European packaging trends are on the mind of Dr. Eva Almenar, associate professor at Michigan State University’s School of Packaging.
As the European Union moves toward requiring plastic packaging be fully recyclable, the produce industry will need to respond to these demands to keep selling to this market.
While Almenar acknowledges that environmental concerns can be a major impetus in new developments in packaging, citing things like compostable cardboard and molded fiber trays, these may not immediately result in cost savings and can even be more expensive when taking into account other factors such as shelf life.
Many big supermarket chains, she says, considered eliminating produce packaging altogether, an idea she doesn’t believe will ultimately be of benefit.
“I think this isn’t working out very well; as a packing expert, it doesn’t make sense to me. Containers extend the life of a product and ensure freshness and safety, and ultimately, it is more environmentally unfriendly if we throw food away than if we generate less waste to begin with.”
Marketing also plays a part in the decision.
“You have to look at the entire supply chain,” Almenar said. “Packaging is just a fraction of the overall cost of produce.” Even if packaging is more expensive, she explains, if it sells more product through improved advertising than it costs, it’s a win.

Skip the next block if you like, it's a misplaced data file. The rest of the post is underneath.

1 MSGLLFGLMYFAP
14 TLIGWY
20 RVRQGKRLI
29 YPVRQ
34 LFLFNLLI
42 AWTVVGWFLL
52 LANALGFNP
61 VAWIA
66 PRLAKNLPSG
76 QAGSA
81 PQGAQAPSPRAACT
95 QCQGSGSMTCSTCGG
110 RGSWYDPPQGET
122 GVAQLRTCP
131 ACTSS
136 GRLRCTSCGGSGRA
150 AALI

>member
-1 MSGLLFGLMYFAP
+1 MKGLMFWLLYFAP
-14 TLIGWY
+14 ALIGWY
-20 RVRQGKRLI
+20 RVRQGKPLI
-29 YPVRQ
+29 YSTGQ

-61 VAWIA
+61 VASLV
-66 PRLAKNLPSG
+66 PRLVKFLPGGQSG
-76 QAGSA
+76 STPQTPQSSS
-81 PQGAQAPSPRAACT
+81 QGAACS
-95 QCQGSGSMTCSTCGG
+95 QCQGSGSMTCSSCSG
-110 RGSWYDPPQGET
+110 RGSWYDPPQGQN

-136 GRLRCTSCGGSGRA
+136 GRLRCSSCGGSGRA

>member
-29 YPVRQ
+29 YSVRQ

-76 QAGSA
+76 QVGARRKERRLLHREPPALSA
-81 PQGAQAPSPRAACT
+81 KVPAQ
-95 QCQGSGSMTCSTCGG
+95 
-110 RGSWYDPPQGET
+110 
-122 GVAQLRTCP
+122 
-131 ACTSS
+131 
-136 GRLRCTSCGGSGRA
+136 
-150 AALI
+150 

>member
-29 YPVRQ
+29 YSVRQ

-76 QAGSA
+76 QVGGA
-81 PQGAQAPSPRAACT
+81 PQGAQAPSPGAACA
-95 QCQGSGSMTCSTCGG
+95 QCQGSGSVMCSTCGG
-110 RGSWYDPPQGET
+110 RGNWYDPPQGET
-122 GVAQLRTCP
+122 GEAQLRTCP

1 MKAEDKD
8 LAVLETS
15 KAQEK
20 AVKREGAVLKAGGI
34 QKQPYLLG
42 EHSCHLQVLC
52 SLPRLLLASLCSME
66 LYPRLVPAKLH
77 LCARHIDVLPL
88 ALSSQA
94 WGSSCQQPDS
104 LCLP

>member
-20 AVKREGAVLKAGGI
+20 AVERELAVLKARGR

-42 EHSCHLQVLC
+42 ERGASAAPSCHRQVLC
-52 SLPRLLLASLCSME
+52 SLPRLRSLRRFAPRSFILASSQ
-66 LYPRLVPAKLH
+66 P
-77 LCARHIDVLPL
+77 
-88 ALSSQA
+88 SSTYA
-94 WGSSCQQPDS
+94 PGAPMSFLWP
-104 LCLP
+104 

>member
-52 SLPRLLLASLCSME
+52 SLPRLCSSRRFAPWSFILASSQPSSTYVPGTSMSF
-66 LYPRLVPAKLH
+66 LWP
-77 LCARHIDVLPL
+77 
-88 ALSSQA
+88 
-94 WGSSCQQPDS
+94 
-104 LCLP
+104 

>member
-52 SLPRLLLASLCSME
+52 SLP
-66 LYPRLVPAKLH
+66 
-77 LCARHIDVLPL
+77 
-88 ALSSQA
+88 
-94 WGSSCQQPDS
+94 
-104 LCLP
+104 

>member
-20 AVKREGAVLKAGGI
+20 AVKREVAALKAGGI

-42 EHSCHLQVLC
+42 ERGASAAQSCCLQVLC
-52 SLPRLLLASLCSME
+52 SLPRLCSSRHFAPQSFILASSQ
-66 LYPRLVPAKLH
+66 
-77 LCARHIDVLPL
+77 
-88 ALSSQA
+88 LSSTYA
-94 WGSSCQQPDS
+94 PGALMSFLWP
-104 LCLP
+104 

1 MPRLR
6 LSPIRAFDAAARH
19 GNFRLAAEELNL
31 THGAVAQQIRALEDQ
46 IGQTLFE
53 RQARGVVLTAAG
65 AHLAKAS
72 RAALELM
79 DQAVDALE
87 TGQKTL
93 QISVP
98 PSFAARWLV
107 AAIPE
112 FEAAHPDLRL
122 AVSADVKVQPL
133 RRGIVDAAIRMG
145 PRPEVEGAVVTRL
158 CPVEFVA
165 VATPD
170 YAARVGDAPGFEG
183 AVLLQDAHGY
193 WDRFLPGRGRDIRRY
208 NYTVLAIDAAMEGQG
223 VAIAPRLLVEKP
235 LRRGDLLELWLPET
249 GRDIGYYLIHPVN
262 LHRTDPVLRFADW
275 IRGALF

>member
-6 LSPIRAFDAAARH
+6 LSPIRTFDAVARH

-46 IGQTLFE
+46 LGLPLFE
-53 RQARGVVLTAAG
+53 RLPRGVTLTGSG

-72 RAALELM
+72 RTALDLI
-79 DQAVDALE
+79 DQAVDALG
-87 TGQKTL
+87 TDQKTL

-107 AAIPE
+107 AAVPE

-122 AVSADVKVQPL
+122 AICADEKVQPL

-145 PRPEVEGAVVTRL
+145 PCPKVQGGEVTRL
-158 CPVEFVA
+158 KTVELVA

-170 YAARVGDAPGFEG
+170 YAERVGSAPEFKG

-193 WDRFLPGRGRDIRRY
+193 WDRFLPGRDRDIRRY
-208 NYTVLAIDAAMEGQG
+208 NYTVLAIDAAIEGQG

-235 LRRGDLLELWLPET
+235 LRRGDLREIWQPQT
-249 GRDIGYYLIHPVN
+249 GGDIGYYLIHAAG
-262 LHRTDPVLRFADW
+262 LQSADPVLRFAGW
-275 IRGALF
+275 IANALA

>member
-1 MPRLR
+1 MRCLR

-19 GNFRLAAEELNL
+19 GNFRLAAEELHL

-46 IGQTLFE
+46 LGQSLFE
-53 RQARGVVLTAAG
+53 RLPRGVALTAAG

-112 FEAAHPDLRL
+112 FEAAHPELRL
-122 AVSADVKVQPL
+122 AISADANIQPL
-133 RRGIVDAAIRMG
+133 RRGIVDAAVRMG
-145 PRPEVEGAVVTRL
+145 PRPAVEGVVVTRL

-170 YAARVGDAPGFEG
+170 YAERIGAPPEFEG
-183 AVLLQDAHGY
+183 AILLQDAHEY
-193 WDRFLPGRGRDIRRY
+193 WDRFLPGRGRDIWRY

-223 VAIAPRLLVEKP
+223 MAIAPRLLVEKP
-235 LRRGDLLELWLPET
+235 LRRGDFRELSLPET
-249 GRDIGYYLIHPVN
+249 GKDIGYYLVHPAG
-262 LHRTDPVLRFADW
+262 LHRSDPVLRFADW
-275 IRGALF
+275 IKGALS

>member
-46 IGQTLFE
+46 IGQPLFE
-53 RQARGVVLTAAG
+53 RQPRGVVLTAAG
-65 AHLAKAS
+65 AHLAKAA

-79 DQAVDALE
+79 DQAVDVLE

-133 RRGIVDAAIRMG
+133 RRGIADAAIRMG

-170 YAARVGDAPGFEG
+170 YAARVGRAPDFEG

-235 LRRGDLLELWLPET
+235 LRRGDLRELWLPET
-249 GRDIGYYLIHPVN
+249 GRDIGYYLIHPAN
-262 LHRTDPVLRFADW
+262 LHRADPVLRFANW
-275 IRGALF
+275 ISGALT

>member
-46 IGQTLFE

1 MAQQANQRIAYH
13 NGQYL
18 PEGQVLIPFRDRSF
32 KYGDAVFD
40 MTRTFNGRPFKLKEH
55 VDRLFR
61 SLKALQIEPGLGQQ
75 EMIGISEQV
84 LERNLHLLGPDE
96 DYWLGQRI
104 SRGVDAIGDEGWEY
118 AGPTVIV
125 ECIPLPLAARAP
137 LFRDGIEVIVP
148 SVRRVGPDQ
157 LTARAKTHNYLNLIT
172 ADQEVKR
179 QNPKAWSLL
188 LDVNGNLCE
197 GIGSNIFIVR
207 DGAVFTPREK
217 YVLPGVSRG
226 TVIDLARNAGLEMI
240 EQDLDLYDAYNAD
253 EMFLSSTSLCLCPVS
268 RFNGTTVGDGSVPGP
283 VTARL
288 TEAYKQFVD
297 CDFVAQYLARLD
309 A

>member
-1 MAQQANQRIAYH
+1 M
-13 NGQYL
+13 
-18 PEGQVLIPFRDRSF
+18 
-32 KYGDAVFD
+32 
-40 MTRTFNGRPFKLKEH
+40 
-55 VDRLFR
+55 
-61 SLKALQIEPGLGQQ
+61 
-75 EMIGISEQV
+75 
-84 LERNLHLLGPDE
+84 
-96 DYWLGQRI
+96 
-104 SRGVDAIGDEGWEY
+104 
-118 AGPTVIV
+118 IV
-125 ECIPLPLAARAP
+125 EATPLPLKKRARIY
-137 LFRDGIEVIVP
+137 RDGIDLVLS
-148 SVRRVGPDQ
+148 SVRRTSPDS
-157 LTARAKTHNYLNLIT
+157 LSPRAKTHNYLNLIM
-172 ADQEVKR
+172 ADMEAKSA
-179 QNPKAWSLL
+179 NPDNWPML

A good design, she says, can also ensure there has been no tampering with the product, facilitate handling and palletizing, reduce respiration, and other undesired physiological and physicochemical changes improve shelf life.
Still, she says, differentiation is something every company needs to stand out, and using sustainability to sell to customers works, because that’s what consumers are interested in right now.
Almenar raises two possibilities for future innovation in the field of produce packaging. The first is in the growing field of ecommerce: “Retailers are selling more and more product via online sales, and in this sense, all packaging needs to change. There’s a whole different approach to what it means to sell online, and the traditional way produce is retailed will not increase produce sales over the internet.”
The second is in the field of intelligent packaging, where product codes and labels allow companies and consumers alike to vastly increase the amount of data they can get from fruits or vegetables.
“Intelligent packaging relates to ecommerce, but it goes way beyond. It allows us to interact with consumers while ensuring safety, by tracking products from farm or field all the way to the market.
It also lets consumers know the source of every package they buy and gives them the ability to know the origin of their produce, as well as get instructions on how to prepare an amazing meal.”
This is multi-part feature on produce packaging adapted from the October 2019 issue of Produce Blueprints.